In the early 2000s, Fiat Chrysler was DaimlerChrysler, the unwitting creation of a "merger of equals" that mainly had a disastrous effect on the combo company's bottom line. But before that, a little transatlantic technical cross-pollination between the Germans and Detroit would result in some of the most durable product lines to emerge from the failed venture's ashes—and one of the most successful car platforms of the 21st century.
We're talking about the LX cars, of course: the Dodge Charger, Challenger, and the Chrysler 300. The Charger and 300C made a cannonball-sized splash in the mid-Aughts with their return to a sporty rear-wheel-drive layout and a suddenly sophisticated chassis courtesy of a Mercedes-Benz parts bin raid. Not only that, but keen marketing minds within the company resurrected the fabled Hemi name to describe a new family of powerful V8 engines that would be available across both models. Their success is obvious in how they all remain in production today.
But there's one concept many of us forgot about, and it's far more important than you may know in that legacy. Meet the 2001 Dodge Super8 Hemi.
(Editor's note: It's easy to dismiss concept cars as marketing gimmicks and dead-end design exercises. But every once in a while, a company gives away the secret to its future without anyone noticing. So with ever-grander promises about electrification, autonomy and material advances being made by today's concepts, I thought it'd be useful to take a look through the archives to see how and when the major engineering and design trends that define the present were actually seeded. This is The Most Important Concept Cars You Forgot All About, and its aim is to give you the tools to understand what's really coming next. -- KC)
Somehow, Dodge's LX cars crossed the rubicon of decade-old undesirability to enjoy a resurgence in sales and popularity lately. All three cars combined for over 186,000 sales last year; every third Dodge sold was a Charger or Challenger, and the 300 is still kicking, too.
It's not a stretch to say neither brand would have survived without the platform, which also does its patriotic duty in carrying one of the last traditional V8, rear-wheel-drive sedans made by an American company. Not that you could've known any of that in 2001, when DaimlerChrysler showed its hand to everyone.
DaimlerChrysler offered the public several looks at what the upcoming LX twins would bring to the table throughout the late 1990s, including the fuselage-inspired Chrysler Chronos concept car in 1998 that would define the visage of the 300 in almost perfect detail. It was the Dodge Super8 Hemi concept, however, that really defined not just the LX look but also the technological underpinnings that allowed it to carry both brands into the future, long past their Daimler divorce and into the present day.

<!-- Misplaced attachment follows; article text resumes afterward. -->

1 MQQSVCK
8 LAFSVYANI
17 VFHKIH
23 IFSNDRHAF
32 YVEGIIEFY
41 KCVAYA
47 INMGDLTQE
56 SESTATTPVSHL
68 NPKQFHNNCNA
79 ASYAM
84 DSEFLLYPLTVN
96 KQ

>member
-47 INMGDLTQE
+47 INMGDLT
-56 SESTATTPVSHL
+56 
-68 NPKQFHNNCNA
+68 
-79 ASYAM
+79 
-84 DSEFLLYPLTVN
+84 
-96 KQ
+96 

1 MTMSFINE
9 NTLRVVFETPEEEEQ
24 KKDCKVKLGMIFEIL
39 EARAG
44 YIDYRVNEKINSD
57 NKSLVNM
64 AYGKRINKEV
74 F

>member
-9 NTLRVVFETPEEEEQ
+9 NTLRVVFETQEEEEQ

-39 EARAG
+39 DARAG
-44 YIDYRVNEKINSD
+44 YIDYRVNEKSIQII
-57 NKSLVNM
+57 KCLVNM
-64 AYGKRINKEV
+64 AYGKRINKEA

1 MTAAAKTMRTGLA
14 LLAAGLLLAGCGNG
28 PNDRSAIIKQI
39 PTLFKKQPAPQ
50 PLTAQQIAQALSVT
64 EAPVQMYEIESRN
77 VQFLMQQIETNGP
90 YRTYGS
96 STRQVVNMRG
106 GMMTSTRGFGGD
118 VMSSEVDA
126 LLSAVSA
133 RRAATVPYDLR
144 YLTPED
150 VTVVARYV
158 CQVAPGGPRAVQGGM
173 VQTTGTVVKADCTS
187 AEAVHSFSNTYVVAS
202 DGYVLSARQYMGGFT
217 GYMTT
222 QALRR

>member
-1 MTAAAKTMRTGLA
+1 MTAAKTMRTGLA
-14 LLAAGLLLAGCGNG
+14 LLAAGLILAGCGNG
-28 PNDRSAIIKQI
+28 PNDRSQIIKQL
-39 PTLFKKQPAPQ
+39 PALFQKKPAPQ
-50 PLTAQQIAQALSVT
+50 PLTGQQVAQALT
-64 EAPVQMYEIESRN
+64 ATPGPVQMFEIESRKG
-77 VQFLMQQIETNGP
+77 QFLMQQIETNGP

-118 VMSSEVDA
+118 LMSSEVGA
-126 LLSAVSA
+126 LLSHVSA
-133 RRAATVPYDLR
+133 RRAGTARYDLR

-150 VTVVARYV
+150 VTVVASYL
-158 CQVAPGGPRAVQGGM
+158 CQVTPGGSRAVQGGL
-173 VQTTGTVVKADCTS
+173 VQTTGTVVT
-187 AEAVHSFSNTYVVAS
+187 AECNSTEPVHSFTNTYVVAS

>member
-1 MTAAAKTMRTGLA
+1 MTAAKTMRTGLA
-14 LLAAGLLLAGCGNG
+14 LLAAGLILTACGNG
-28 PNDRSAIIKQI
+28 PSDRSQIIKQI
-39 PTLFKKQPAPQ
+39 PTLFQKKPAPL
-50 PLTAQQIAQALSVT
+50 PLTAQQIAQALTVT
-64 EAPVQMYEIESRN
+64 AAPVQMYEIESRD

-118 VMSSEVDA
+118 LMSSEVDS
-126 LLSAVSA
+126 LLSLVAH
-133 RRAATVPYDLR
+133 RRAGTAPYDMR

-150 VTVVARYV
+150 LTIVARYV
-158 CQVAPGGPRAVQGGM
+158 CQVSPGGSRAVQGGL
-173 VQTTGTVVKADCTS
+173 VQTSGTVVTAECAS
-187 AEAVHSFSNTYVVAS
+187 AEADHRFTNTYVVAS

Something Old, Something New
A quick glance at the Super8 and it's clear to see both where it gave birth to and diverged from the styling cues that would form the backbone of the Dodge Charger. The brand's oversized crosshair grille motif would survive in an attenuated form on the production vehicle, as would the Super8's slab sides and arched fenders, all contributing to bold, muscled look Dodge was counting on to help carry its revived sedan effort. Its slightly raked beltline also survived in the 300—take a look at the two below.
Penned by designers Rob McMahon and Kevin Verdun, the late-50s kink in the windshield that wrapped back to the side mirror mount was clearly an affectation, matched by the not-for-public-consumption sleek fastback roofline and suicide door setup. These three elements—combined with the deep strakes along the front and rear doors—were weird enough to distract from just how prescient the rest of the Super8's styling truly was in predicting the trends that would define Chrysler's LX efforts.
That Thing Got A Hemi?
While the Super8's design elements gave an important peek at its parent company's visual future, it was what attendees at the Detroit Auto Show couldn't easily see that makes this concept a far more interesting slice of history.
Pop the hood on the Super8 and you'll find the first appearance of Chrysler's much-vaunted Hemi comeback in a family sedan, after having been shown in prototype all-aluminum by the never-produced Chrysler 300 Hemi C convertible concept the previous year. Displacing 5.7 liters and featuring a dual-plug, aluminum overhead valve head design sitting on an iron block, this motor would form the blueprint for the next two decades of DaimlerChrysler/FCA drivetrain design.
Capable of 353 horsepower and 395 lb-ft of torque, and matched with a four-speed automatic transmission, the Super8 could sprint to 60 mph in under six seconds. Built by Roush Engineering, the Super8 featured a five-link independent suspension setup that was far more sophisticated than the live axle found in domestic rear-wheel-drive competitors like the Panther-based Ford Crown Victoria/Mercury Grand Marquis/Lincoln Town Car triplets.